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the genre's premiere review magazine for short SF & Fantasy since 1993

X Minus One -- "The Cold Equations" by Tom Godwin

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X Minus One aired "The Cold Equations" on August 8, 1955, as its fifteenth episode. In November of 2012 we ran a shorter version (17:41) of this story which aired on Exploring Tomorrow in 1958. This much shorter adaptation was hosted--as were all Exploring Tomorrow episodes--by legendary Astounding editor John W. Campbell, Jr. If you remove his introduction, closing thoughts, and interspersed commentary, the show ran but a mere 13 minutes and change. Some listeners like this version better than this X Minus One adaptation though it is almost twice as long and sports better production values. Both versions have their advantages, so if you would care to compare them here is the link to the Exploring Tomorrow version. The bulk of the remainder of this introduction is taken from the Exploring Tomorrow introduction, though I have added additional material for this presentation.

Tom Godwin's (June 6, 1915-August 30, 1980) "The Cold Equations" first appeared in the August 1954 issue of Astounding Science Fiction (cover at left).  It is one of the most reprinted stories in science fiction history and several attendant controversies have catapulted the story to one of almost legendary status. Some have claimed that Godwin stole the basic idea from a 1952 story in the EC comic Weird Science, while others cite a similar story situation in a 1949 E. C. Tubb story. Those defending the story claim it is naught but a variation on the much older theme of the one sacrificing for the many.

"The Cold Equations" has also given rise to more current controversy and speculation because it is a female at the heart of the story who must face the consequences of her actions, the female component added at the request of editor Campbell who felt the emotional aspect of a helpless woman in dire straits for his predominantly male readership would enhance the impact of the story. Feminists and others have taken issue with this decision, though the story was written in the 1950s. It has been dramatized several times for television (The Twilight Zone, et al), and was made into a 1996 made-for-television movie for the (then named) Sci-Fi Channel (DVD cover top right).

A bare-bones synopsis of the story runs like this: a rescue ship is being sent to the planet Woden where members of the exploratory/survey crew have contracted a deadly fever. The Emergency Dispatch Ship (EDS) is delivering a serum they need to survive the fever and save the small colony. There is just enough fuel (given the weight of the ship, its lone occupant, the plotted trajectory, mass, etc.) for the ship's pilot to land and deliver the serum in time. He will have to live on the planet with the survey crew for a year, until another larger, more equipped ship can bring him home. The pilot then discovers a stowaway on his ship, a young slip of a girl who only wants to visit her brother (changed to husband for this adaptation) down on the planet. This presents a problem and is the major theme of the story. With the girl's added mass the ship will run out of fuel before it reaches the planet and the sixteen colonists will die. After going through every other option, there is only one solution: the girl must be jettisoned out the airlock; it's her one life against those on the planet. You can't argue against the cold equations imposed by the harshness of space. It's an emotionally gripping story, even though you know how it's going to turn out, which makes this one of the most talked about, praised, and simultaneously argued-over stories in SF history.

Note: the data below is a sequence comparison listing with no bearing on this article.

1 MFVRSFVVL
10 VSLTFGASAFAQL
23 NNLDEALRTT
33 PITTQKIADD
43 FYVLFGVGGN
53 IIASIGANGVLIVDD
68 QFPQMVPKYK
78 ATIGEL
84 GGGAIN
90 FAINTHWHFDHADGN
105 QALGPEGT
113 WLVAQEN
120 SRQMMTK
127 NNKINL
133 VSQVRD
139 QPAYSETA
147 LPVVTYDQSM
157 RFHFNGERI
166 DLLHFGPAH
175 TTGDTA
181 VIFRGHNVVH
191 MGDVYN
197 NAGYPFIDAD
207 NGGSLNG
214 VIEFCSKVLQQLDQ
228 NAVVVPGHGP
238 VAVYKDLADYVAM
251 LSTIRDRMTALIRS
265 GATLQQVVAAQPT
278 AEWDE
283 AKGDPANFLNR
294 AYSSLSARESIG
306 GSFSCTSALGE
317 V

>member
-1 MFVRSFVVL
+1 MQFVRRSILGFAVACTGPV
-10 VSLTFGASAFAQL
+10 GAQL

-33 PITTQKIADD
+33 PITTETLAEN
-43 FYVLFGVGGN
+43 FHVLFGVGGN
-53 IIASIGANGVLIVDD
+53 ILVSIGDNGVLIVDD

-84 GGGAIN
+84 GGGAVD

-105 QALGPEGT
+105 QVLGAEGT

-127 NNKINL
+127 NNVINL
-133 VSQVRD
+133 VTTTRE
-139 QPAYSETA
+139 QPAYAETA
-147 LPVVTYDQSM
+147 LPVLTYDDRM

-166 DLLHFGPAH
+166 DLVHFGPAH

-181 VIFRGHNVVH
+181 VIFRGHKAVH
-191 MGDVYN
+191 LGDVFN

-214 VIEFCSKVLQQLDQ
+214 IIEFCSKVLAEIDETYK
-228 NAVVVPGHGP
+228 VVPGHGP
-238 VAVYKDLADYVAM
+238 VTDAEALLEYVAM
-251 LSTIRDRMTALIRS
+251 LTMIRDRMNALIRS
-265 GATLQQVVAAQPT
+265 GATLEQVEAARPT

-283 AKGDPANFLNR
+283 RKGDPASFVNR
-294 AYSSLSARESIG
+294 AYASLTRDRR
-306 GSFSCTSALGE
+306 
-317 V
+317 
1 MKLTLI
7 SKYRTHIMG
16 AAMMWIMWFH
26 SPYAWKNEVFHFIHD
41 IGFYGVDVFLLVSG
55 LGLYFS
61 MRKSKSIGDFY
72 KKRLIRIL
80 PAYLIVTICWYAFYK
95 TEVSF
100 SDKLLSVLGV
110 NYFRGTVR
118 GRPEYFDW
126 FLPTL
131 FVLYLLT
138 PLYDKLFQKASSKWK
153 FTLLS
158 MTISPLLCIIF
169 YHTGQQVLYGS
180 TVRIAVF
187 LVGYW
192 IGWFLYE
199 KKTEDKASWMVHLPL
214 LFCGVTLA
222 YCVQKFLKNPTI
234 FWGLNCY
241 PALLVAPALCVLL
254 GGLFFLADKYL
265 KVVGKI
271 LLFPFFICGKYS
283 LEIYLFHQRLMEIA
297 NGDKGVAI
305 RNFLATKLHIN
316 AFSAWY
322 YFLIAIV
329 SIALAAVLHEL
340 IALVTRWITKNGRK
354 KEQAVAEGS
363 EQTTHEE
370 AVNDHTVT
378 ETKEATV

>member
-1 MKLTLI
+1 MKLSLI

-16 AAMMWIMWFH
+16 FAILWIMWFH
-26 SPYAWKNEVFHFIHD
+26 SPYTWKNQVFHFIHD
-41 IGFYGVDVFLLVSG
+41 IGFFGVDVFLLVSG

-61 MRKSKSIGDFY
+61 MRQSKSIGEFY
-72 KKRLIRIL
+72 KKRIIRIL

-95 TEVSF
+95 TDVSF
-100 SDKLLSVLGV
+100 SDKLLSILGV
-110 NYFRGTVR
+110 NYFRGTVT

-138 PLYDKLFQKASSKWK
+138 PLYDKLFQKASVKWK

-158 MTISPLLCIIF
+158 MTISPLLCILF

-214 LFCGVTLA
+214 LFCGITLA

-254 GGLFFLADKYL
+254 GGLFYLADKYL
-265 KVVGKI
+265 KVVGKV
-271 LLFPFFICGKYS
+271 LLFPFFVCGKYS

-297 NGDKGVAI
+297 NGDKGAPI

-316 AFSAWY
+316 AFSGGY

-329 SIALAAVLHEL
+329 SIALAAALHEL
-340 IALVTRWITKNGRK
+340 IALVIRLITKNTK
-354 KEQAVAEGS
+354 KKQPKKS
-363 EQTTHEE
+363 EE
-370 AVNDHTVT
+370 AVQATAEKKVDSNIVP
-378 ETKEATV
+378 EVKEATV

"['The Cold Equations'] is one of the most popular and controversial hard sf stories of the last fifty years. ..."
—David G. Hartwell, The Ascent of Wonder

"The touchstone story for hard-core science fiction is Tom Godwin's 'The Cold Equations'."
—James Gunn, The Road to Science Fiction, Vol. III

"The impact [of 'The Cold Equations' on publication] was immediate .... The impact of the story . . . remains the same now as then."
—Harry Harrison and Brian W. Aldiss, The Astounding-Analog Reader

Play Time: 23:52

{Dreading the return to school in less than a month after the always too-short summer vacation, the neighborhood gang knew they could buoy their spirits with a trip to the corner newsstand, where they could lose themselves gazing at shelf after shelf of their favorite SF magazines, a few of which are shown below. All three magazines were published monthly, Astounding and Galaxy from their debut issues (1930 and 1950 respectively), while it took F&SF a few years to hit its full stride as a monthly, it's first issue cover dated Fall 1949. With its August 1952 issue F&SF bcame a full-fledged monthly publication and would remain so until its April/May 2009 issue when it went to a double-sized bi-monthly publication schedule.}

[Left: Astounding, August 1955 - Center: Fantasy &Science Fiction, August 1955 - Right: Galaxy, August 1955]

            

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